In the early 1980's Bob Kowalski made famous an interesting equation: Program = Logic + Control. The idea of that equation was that programming was essentially a combination of logic -- i.e., what you wanted done -- with algorithm -- how you wanted it done. It is a fairly commonplace fact that any non-trivial program has a similar flavor to it: there is often a substantial amount of machinery that is used to deliver the value in the program; together with some form of policy statement/expression that governs the precise requirements for a particular execution of the program. The larger the program, the more obvious it is that there is this layering into mechanisms and policies. For example, one could argue that a word processor's mechanisms are all the pieces need to implement text editing, formatting and so on. If the word processor supports styles, especially named styles, then these styles are a simple form of policy. At larger scales, when considering networked applications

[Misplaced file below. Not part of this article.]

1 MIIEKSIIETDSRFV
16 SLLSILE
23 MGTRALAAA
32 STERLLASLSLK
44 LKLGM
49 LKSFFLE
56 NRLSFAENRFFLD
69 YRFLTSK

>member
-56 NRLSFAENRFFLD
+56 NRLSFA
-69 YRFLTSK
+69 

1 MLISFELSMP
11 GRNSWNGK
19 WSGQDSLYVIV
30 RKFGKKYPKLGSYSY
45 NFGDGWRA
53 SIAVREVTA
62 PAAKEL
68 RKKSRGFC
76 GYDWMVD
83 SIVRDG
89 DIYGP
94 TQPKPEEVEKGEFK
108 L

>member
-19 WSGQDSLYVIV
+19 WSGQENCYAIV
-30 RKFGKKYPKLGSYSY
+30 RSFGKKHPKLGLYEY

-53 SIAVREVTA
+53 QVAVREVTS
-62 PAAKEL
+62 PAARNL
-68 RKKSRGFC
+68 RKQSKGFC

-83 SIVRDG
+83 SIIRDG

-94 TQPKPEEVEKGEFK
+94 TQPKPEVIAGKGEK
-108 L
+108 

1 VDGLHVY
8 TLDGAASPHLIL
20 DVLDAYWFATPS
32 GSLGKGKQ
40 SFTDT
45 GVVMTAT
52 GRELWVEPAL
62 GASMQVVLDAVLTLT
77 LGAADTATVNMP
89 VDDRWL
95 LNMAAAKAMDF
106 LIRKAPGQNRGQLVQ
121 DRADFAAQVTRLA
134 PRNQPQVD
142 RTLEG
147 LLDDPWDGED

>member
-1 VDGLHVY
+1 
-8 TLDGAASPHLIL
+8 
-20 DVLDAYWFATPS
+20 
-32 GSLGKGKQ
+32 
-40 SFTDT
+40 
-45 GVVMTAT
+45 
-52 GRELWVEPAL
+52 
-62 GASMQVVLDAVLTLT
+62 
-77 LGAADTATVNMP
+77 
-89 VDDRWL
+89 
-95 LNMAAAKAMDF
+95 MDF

A sporadic series of essays on things that interest me. Mostly about programming in one form or another.